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Kasich cracks down on opiate-based prescriptions

Ohio Governor John Kasich unveiled new rules for doctors on Thursday, March 30 that place strict limits on how long a patient can be prescribed opiate-based painkillers.

Drug overdoses killed eight people a day in Ohio last year – 

By Patricia Beech – 

Ohio Governor John Kasich unveiled new rules for doctors on Thursday, March 30 that place strict limits on how long a patient can be prescribed opiate-based painkillers.
According to the new rules, doctors and other health-care providers treating patients with acute pain can prescribe no more than seven days of opiates for adults and five days for minors. Additionally, a morphine equivalent dose prescribed for acute pain cannot exceed an average of 30 doses per day.
Previously, Ohio doctors were allowed to write pain prescriptions for up to 90 days.
The new limits do not apply to opiates prescribed for cancer, palliative care, end-of-life hospice care, or medication-assisted treatment for addiction.
Because Ohio is suffering a high rate of heroin addiction linked to previous opioid abuse, Kasich is warning doctors throughout the state they will lose their medical license if they fail to comply with the new limitations.
“You’re going to have to abide by these rules,” said the Ohio governor. “Health care providers can prescribe opiates in excess of the new limits only if they provide a specific reason in the patient’s medical record. By reducing the availability of unused prescription opiates, fewer Ohioans will be presented with opportunities to misuse these highly addictive medications.”
Governor Kasich said the limitations, partnered with a law-enforcement crackdown, will eventually reverse Ohio’s distinction of ranking first in the nation in overdose deaths.
“The sun is going to come out on the problem of drug abuse,” Kasich said. “Too many families are being torn apart by drugs and that is why we have been so proactive in exploring new ways to prevent Ohioans from becoming addicted to prescription opioids.”
The epidemic is also posing risks to kids who are exposed to the dangers of drug abuse by family members. Ohio officials say opiate abuse has fueled a 19 percent spike in the number of kids removed from parental custody to foster care since 2010.
Ohio is currently investing nearly $1 billion each year to battle drug abuse and addiction.
According to an Associated Press report: “Accidental drug overdoses killed 3,050 people in Ohio last year, an average of eight per day, as deaths blamed on the powerful painkiller fentanyl again rose sharply and pushed the total overdose fatalities to a record high.
Over one-third of those deaths (1,155) were fentanyl-related, which more than doubled from the previous year and increased from just 75 in 2012.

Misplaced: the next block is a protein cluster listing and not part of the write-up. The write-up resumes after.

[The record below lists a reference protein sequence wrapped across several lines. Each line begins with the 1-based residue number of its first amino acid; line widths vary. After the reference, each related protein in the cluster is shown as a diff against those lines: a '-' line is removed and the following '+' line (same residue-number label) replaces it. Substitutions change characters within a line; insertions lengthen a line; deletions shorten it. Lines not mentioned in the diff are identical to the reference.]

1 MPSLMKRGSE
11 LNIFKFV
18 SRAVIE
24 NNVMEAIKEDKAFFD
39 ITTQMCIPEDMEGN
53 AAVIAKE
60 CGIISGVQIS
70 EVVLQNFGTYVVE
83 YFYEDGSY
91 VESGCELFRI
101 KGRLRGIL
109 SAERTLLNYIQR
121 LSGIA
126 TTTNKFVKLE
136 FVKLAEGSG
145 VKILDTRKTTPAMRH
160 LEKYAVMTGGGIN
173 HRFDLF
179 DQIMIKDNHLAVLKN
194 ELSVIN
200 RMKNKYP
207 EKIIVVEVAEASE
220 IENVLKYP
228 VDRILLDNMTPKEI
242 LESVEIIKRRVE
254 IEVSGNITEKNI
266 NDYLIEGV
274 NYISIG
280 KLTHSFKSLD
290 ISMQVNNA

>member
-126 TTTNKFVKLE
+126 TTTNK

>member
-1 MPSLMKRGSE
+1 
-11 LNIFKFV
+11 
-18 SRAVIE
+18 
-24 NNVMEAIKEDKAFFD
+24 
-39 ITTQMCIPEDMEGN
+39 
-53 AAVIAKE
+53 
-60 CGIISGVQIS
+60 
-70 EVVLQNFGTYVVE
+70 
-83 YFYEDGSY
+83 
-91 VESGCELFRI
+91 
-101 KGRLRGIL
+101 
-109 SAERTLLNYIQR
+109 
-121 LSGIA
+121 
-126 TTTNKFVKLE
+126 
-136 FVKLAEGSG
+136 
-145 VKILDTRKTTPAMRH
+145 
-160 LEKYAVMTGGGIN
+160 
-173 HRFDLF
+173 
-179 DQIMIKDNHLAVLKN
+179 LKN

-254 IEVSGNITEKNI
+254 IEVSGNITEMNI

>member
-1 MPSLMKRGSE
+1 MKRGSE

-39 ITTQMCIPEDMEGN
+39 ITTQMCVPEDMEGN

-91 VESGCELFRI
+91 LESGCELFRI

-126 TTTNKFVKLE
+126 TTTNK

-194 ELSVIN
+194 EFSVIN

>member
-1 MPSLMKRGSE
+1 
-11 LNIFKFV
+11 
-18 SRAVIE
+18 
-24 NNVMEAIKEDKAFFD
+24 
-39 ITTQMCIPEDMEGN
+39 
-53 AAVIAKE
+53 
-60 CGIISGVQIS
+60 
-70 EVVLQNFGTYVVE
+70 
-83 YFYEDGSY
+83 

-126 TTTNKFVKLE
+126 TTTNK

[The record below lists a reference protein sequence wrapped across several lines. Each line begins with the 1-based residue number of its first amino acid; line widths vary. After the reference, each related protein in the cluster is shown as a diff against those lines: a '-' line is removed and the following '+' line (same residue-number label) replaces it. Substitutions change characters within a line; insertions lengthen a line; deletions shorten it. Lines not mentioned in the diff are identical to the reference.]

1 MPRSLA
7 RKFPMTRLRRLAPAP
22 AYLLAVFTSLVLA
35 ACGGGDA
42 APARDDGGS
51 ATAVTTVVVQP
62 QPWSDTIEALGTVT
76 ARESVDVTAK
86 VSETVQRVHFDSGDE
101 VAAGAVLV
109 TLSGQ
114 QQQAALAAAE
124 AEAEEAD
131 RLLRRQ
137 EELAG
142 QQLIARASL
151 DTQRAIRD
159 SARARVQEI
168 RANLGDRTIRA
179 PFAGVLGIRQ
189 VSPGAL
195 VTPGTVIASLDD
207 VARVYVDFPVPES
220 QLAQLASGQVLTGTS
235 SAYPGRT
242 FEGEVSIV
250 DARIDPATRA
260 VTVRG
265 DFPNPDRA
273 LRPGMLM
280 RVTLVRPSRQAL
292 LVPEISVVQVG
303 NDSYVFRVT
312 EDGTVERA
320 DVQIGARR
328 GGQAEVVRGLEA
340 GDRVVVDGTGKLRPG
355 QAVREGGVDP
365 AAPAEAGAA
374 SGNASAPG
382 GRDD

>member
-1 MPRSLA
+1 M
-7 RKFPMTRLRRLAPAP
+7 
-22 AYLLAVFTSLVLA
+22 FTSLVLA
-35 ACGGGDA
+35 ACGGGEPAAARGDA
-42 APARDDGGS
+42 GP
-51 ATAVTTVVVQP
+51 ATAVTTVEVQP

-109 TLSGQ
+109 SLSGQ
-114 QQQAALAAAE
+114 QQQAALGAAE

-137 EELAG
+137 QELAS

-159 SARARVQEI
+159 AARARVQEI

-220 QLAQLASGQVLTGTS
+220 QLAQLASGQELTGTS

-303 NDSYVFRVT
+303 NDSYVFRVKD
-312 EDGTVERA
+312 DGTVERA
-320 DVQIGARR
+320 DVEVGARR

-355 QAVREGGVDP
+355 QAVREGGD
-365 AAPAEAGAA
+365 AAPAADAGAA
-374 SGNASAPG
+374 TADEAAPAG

Fentanyl is a powerful painkiller that the U.S. Drug Enforcement Agency says is 25 to 50 time more powerful than heroin and 50 to 100 times stronger than morphine.
Authorities targeting prescription painkiller abuse say the problem has changed quickly in recent years as users turned to heroin, fentanyl and even stronger drugs.
“We’re paying the price right now for a lot of the neglect that happened in the past,” said Kasich. “Building upon prescribing guidelines we established for emergency departments and chronic pain, these new protocols for treating short-term pain will strengthen our efforts to fight abuse and ultimately save lives.”

3 comments:

  1. I do NOT think this is the answer. There are people in excruciating chronic pain who will not be able to get any relief because of this!
    It is BECAUSE people can not get the medication they need that they are turning to Heroin (which you can’t control on our streets) for some kind of relief.
    Heroin abuse and overdoses began occurring when doctors stopped writing these prescriptions.
    I hope you are prepared for what will result from this new law… heroin overdosing will increase. Don’t be surprised when there is also a huge increase in crimes of theft. Pharmacy owners will be at a huge risk… chronic pain will make people willing to do whatever it takes for relief,
    Clearly you have never had to endure this kind of pain and been told by your physician “sorry, can’t help you”

    1. Patricia is spot on I have two different types of arthritis and fibromialga and disc bone to bone in my neck and back I have the nerves burnt in y neck back and hips on a regular basis and I have for the past seven years to cut down on pain but my fingers hurt along with other areas due to the arthritis and fibro that I cannot get the nerves burnt in what are we supposed to due get on heroin to cut down on our legit pain

  2. I understand the concerns both Patricia and Sheryl have. The people who suffer from chronic non-cancer pain (CNCP) are being stigmatized by the growing opiate abuse epidemic when they are legitimately in need of adequate pain management. However, the article states that doctors can prescribe in excess of the limits if they provide specific reasons for the excess in the patients medical records. I believe very few people who abuse heroin do so because they lack adequate pain management. Heroin abuse has risen out of a tolerance to prescription opiates and it’s considerably cheaper. Pharmaceutical companies belligerently marketed prescription opiates to the medical industry while falsely minimizing their risk, and studies have documented a strong linear relationship between opiate-related overdose deaths and the sales of prescription opiates, a surrogate measure of volume and dose. Limiting the amount of prescription opiates available for potential abuse is not the ONLY solution toward a remedy, but it is definitely a step in the right direction.

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